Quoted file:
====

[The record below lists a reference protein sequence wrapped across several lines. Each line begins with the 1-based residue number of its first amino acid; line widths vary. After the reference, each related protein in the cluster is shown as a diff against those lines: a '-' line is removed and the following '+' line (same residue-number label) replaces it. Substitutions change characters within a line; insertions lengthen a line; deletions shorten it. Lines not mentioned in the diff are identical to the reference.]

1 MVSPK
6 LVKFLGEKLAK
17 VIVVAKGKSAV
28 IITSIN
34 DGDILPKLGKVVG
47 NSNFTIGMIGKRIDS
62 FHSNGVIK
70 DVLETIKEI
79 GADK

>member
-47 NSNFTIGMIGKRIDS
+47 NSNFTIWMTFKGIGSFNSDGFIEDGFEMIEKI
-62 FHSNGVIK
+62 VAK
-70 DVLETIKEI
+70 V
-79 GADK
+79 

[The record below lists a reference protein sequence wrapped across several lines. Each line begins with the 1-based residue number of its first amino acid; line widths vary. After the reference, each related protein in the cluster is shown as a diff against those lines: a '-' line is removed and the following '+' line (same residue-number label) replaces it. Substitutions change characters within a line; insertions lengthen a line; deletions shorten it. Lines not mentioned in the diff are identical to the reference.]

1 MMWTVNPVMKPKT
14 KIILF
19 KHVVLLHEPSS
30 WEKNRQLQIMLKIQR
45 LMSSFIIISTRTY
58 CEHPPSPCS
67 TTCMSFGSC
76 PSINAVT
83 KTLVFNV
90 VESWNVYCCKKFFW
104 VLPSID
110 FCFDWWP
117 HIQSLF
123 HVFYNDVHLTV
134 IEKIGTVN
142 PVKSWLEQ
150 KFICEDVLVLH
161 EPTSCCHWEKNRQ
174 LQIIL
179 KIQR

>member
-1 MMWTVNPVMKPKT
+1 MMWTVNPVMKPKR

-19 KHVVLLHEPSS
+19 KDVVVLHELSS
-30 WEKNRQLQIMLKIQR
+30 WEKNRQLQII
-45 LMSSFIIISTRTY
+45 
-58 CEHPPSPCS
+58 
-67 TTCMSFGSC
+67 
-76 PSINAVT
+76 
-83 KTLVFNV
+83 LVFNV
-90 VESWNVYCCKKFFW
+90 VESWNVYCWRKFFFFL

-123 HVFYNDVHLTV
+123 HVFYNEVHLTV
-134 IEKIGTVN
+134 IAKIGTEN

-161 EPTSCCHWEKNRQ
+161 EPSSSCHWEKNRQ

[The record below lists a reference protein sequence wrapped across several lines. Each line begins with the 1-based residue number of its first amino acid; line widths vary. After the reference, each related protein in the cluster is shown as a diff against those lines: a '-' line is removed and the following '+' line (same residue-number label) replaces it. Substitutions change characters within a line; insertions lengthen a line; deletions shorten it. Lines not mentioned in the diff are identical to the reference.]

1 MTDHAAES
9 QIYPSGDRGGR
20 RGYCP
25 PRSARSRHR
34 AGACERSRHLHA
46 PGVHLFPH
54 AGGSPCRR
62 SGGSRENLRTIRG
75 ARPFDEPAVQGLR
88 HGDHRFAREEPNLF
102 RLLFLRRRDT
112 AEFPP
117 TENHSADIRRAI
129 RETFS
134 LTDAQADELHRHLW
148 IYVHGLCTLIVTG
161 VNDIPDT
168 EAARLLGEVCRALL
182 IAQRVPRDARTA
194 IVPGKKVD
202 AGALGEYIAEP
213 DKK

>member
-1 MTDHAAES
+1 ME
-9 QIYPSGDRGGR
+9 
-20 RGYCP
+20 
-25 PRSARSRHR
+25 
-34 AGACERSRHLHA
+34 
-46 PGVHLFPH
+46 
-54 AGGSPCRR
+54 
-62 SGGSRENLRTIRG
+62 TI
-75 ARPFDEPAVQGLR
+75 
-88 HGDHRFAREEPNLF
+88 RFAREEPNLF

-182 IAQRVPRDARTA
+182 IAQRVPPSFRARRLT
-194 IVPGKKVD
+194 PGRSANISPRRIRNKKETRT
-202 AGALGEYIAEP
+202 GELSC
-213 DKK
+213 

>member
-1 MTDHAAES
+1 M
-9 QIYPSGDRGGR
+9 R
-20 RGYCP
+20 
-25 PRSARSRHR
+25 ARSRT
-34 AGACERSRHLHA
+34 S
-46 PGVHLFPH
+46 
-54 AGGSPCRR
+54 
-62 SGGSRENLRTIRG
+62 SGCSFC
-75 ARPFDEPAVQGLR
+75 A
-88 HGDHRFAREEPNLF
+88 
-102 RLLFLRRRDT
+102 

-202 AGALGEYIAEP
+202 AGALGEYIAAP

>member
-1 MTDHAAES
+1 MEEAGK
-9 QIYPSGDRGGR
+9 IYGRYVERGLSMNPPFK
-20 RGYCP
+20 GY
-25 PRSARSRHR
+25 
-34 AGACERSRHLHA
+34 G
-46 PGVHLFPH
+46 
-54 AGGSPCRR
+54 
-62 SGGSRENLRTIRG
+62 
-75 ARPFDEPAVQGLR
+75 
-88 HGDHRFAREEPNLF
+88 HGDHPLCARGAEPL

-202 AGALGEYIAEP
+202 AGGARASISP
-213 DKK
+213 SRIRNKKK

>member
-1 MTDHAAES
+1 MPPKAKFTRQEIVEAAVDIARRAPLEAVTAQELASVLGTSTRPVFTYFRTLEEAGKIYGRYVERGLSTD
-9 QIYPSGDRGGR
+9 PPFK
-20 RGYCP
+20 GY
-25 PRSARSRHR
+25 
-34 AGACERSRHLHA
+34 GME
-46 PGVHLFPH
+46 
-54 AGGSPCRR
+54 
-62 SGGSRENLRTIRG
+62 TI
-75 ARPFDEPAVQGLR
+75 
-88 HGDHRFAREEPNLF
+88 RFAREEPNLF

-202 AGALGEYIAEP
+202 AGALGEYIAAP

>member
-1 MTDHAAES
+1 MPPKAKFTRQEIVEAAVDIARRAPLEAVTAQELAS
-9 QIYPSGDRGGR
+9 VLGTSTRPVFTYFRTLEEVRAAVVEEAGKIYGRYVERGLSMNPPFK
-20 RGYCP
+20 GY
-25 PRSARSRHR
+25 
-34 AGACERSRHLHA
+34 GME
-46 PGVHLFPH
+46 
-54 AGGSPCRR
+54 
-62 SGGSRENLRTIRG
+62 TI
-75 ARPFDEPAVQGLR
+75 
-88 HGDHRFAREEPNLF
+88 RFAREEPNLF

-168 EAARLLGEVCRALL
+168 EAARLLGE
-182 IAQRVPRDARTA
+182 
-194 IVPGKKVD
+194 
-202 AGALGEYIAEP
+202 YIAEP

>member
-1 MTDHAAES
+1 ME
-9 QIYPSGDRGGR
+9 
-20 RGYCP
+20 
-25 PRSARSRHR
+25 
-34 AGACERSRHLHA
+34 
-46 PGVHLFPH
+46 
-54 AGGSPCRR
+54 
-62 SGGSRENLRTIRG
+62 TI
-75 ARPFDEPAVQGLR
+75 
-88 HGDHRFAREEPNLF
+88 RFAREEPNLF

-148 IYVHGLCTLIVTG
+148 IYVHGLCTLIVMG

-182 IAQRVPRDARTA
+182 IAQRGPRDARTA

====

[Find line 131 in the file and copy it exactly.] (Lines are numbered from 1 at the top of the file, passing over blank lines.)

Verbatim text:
-54 AGGSPCRR